Opinion

King: A Tribute to Don Stewart, an Education Giant Who Helped Countless Black Students to and Through College

By Tim King | July 15, 2019

The late Don Stewart speaks to young men during a Success Session at Urban Prep. Stewart grew up on Chicago’s South Side and was deeply involved in the college-prep charter school whose students are all African-American males and mostly low income (Courtesy of Urban Prep)

Chicago

“It’s Hahhhvard.”

One of my most vivid memories of Don Stewart, who passed away April 7 at the age of 80, was when he was being introduced at Urban Prep’s Convocation, where we welcome the new freshman class to the Urban Prep Family.

All Don had to do was walk on stage and stand with the other elders from the community to show their support for our newest students. When his name, colleges and degrees were announced, the MC misstated where he’d earned his doctorate. Don walked up to the podium, leaned in to the mic and said: “It’s Hahhhvard.” Of course, writing it doesn’t do it justice. His inflection, tone and presence as he uttered those two words were everything. And the crowd went wild.

Don led an incredible professional life. He was president of Spelman College, head of the College Board (which administers the SAT and college scholarships), a director of the New York Times and CEO of the Chicago Community Trust, which awards more than $300 million in grants to nonprofits annually. He was a “first-gen” student at Grinnell College in Iowa and earned a master’s from Yale and a doctorate from the aforementioned Harvard’s Kennedy School.

Imagine my surprise when someone with this educational pedigree and professional experience called me and asked about my work at Urban Prep. At that point, we were a fledgling school with one campus and just over a hundred students — we didn’t even have seniors yet. Don, along with his wife Isabel, visited the school in Englewood (Don was from Chicago’s South Side), met with me and then committed to help us fulfill our mission of increasing the number of young black men going to college.

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In addition to personally donating, Don raised money for Urban Prep, most notably from an annual campaign through his fraternity, Sigma Pi Phi (The Boulé). He showed up at every event to support our work. And he initiated a mentoring program with our students. Every week, some of Chicago’s most successful African-American men — doctors, lawyers, entrepreneurs and elected officials — came to Urban Prep at Don’s request to talk to our students in small groups and share their life stories on how they navigated paths from some of the city’s toughest neighborhoods to some of the country’s toughest colleges. These “Success Sessions,” as we called them, were so popular that students clamored to get into them. Don attended the mentoring sessions and was a real inspiration to our students.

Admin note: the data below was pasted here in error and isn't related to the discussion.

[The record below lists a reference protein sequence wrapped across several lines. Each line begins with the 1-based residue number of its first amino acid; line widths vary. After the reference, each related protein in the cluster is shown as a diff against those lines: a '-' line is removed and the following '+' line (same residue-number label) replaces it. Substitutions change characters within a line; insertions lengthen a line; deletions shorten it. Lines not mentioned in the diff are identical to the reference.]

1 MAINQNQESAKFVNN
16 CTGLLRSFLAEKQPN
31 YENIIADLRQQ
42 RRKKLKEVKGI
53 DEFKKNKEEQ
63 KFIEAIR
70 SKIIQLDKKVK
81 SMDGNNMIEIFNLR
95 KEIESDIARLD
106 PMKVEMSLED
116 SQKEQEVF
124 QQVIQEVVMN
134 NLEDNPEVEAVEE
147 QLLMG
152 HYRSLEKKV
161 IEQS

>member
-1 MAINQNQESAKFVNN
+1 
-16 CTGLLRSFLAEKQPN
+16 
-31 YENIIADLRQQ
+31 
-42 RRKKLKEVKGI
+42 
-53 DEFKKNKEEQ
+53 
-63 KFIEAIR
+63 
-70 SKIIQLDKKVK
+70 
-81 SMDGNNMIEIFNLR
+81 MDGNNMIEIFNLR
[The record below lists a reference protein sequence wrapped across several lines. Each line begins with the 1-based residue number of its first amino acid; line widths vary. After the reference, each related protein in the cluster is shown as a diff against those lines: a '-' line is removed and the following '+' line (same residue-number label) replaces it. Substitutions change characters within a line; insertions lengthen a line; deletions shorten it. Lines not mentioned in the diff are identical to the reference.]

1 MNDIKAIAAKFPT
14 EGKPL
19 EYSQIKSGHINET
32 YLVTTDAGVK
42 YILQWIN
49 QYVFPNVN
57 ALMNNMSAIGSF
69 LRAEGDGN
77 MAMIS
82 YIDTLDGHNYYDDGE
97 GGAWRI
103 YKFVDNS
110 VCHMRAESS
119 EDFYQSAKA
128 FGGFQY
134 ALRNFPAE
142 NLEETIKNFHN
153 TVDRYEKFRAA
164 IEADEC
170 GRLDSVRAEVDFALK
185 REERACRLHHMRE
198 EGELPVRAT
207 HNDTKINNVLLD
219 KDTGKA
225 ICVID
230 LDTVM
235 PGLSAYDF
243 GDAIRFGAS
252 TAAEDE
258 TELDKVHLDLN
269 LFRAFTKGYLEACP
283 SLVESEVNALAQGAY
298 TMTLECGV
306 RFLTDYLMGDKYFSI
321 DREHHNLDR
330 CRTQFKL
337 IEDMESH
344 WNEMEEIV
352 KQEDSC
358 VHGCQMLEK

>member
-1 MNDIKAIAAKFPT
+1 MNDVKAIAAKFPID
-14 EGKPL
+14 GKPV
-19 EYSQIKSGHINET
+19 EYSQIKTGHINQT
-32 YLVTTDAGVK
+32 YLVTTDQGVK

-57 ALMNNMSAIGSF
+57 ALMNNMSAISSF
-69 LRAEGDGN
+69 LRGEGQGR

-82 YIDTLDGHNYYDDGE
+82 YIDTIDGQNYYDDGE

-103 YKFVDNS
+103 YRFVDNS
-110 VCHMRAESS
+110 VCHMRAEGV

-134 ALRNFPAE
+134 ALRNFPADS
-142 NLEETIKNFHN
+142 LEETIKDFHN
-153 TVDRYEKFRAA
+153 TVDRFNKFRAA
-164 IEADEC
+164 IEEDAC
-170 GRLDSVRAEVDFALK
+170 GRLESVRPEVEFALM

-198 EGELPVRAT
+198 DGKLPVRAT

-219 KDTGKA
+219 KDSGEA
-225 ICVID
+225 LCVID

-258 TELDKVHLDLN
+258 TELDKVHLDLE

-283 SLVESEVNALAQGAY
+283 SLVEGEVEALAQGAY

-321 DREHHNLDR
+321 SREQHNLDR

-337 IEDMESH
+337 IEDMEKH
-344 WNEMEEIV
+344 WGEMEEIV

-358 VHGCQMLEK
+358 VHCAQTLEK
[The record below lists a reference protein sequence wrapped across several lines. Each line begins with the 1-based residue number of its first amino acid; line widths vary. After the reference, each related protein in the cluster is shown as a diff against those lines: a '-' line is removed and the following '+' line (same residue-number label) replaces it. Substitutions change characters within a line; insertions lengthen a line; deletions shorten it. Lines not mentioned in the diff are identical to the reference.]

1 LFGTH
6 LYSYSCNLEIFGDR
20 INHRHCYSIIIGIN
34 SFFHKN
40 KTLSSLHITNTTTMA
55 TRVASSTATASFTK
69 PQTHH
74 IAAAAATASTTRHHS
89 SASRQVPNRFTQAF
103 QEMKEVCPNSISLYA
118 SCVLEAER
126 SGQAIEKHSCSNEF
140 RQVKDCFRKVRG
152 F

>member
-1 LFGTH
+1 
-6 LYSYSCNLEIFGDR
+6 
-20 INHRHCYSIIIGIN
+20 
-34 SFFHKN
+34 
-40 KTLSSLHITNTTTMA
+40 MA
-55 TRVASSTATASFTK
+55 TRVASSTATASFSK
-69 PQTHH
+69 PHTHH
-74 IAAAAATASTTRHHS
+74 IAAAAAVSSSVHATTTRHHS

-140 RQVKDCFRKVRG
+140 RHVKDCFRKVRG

Over the years, he also managed to find time to mentor me. Our many lunches and telephone conversations were always inspiring, but now, with the knowledge that there won’t be anymore, seem to have been woefully too few. Also too few were the times I acknowledged his impact on my education and career. It recently occurred to me that Don — as the leader of the organization responsible for revamping the SAT and launching initiatives to increase minority preparation for it — had actually played a part in directing my life’s trajectory as a high school student, teacher and college counselor. I wish I had told him that.

There are many men and women who live their lives so publicly that it’s easy to think that they are the only ones bending the moral arc toward justice. But there are others who, much more quietly and consistently, are also doing real work. Don was one of those people. He may never be named in the history books as one of our country’s justice warriors, and you likely won’t find his photo in black families’ living rooms alongside those of Martin, Malcolm and Barack. But his impact on our country, particularly related to college access and achievement for young people, is as meaningful and profound as our most heralded heroes.

Between his work at Spelman, the College Board, the University of Pennsylvania, the University of Chicago and Urban Prep (not to mention the other educational institutions and organizations with which he worked), he had a hand in helping millions of young people find their way to and through college.

At the end of an Urban Prep graduation, as I led the recessional of over a hundred young black men who’d just received their diplomas to go along with their college admission letters, Don once again interrupted an Urban Prep ceremony. This time, instead of grabbing the mic, he grabbed me and, punching me gently on the arm, said, with tears in his eyes, “I’m proud of you.”

No, Don, it is we who are proud of you and we are thankful, thankful that you lived a life dedicated to providing so many people with more than just a college degree, but a higher education.

Tim King teaches at Northwestern University and is the founder and CEO of Urban Prep Academies, a nonprofit organization operating a network of all-male charter public schools in Chicago. One hundred percent of Urban Prep graduates, all African-American males and mostly from low-income families, have been admitted to college.

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